Let the circuit be:

enter image description here

Question: Find Ix by applying KVL.

Correct Answer: Starting from node ‘f’ and going clockwise, KVL gives: 12 – 3Ix – 6Ix = 0, so that Ix = 12/9 = 4/3 A.

Problem: This seems to be a bit confusing. According to my knowledge, we can choose the signs of the resistor and we'll have the same answer.

It seems that the answerer picked those signs + --3Ω-- - and - --6Ω-- + . When Ix passed through the negative pole of the battery, we gave a (+) sign, when Ix passed through the positive pole of 3Ω and 6Ω, we gave a (-) sign.

I picked those signs. - --3Ω-- + and - --6Ω-- +. Starting from node ‘f’ and going clockwise, KVL gives: 12 + 3Ix – 6Ix = 0, so that Ix = 12/3 = 4A (the correct answer is 4/3 A).

Question: why the answerer chose the signs of the resistors this way? Why is the answer 4A wrong and 4/3 A correct? If it has to do with the passive sign convention, I would appreciate if someone would explain it to me?

  • 2
    \$\begingroup\$ I*R is a voltage - depending on how you define the direction of the CURRENT this product can be positive or negative. Resistors are not defined by direction, you cannot just assign them positive and negative values at random. \$\endgroup\$ Sep 4, 2014 at 15:29

1 Answer 1


Strictly speaking, it's not the sign of the resistors that can be changed, it's the sign (direction) of the current \$I_x\$. Resistors always have positive resistance but you can choose the current in either direction as long as you are consistent.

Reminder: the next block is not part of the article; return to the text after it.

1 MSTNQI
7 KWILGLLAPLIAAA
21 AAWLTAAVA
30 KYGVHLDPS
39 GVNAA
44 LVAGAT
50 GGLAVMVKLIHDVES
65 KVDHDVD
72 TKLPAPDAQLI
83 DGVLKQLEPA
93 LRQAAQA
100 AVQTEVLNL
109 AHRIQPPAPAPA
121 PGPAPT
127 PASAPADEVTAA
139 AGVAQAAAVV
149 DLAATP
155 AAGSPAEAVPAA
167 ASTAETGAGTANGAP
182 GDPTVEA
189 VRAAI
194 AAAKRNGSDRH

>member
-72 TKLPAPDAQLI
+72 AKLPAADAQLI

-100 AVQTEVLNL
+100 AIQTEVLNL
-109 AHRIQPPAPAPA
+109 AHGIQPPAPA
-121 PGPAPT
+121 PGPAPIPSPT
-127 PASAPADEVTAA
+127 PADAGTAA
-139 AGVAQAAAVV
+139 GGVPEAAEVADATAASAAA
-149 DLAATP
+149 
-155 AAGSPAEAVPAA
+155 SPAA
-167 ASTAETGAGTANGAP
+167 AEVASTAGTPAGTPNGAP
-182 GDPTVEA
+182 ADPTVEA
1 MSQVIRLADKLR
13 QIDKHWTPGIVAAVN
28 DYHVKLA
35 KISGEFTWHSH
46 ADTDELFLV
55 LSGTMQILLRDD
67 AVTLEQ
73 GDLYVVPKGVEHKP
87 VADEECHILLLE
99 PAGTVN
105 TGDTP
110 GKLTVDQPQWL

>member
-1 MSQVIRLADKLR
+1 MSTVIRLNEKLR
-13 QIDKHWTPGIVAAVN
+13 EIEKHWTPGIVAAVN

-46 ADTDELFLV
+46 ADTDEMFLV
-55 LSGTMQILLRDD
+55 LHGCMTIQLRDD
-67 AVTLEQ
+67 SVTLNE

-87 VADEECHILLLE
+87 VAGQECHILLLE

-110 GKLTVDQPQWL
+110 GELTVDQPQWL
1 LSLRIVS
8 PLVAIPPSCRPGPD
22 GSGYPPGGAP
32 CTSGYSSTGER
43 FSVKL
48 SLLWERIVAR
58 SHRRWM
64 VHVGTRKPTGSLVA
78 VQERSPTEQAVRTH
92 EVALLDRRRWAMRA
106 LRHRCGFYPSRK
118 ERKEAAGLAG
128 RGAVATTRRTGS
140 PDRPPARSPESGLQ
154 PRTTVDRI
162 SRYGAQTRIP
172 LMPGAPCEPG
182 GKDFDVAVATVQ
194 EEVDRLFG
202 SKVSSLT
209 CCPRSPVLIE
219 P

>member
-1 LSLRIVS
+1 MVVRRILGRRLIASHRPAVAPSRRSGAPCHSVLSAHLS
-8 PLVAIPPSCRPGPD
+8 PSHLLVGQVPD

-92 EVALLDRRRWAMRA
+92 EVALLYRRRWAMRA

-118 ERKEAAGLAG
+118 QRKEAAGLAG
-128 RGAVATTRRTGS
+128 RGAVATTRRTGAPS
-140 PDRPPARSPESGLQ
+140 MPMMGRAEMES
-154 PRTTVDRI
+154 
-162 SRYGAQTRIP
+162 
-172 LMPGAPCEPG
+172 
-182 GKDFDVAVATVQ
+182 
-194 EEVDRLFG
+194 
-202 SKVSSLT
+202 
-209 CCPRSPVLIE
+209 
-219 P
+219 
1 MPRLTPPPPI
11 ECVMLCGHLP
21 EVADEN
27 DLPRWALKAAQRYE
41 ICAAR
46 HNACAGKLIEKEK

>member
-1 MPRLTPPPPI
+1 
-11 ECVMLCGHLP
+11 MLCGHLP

Suppose you chose \$I_x\$ in the opposite direction. Starting from node \$f\$ and moving counterclockwise, you have a positive voltage across the \$6\Omega\$ resistor, another positive voltage across the \$3\Omega\$ resistor, and a positive voltage across the 12V supply. This gives:

\$I_{x}(6\Omega + 3\Omega) + 12 = 0\$

which results in \$I_{x} = -4/3\$A. The sign is different, indicating that the current actually flows in the opposite direction (i.e. in the original direction shown in the image).

The reason your 4A answer is wrong is that you weren't consistent with the \$I_x\$ direction for the two resistors -- you had \$I_x\$ flowing in the opposite direction through the \$3\Omega\$ resistor.


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